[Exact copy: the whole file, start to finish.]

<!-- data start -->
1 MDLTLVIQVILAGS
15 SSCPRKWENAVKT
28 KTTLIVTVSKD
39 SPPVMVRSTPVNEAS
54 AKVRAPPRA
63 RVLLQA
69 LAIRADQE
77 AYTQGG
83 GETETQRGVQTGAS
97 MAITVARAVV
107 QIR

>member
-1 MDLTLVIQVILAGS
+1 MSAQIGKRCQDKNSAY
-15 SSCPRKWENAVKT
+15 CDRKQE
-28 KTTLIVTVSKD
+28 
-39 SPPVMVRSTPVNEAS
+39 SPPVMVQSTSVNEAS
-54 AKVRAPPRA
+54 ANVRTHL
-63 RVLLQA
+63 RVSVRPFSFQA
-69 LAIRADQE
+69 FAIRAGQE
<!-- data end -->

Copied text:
1 MDLTLVIQVILAGS
15 SSCPRKWENAVKT
28 KTTLIVTVSKD
39 SPPVMVRSTPVNEAS
54 AKVRAPPRA
63 RVLLQA
69 LAIRADQE
77 AYTQGG
83 GETETQRGVQTGAS
97 MAITVARAVV
107 QIR

>member
-1 MDLTLVIQVILAGS
+1 MSAQIGKRCQDKNSAY
-15 SSCPRKWENAVKT
+15 CDRKQE
-28 KTTLIVTVSKD
+28 
-39 SPPVMVRSTPVNEAS
+39 SPPVMVQSTSVNEAS
-54 AKVRAPPRA
+54 ANVRTHL
-63 RVLLQA
+63 RVSVRPFSFQA
-69 LAIRADQE
+69 FAIRAGQE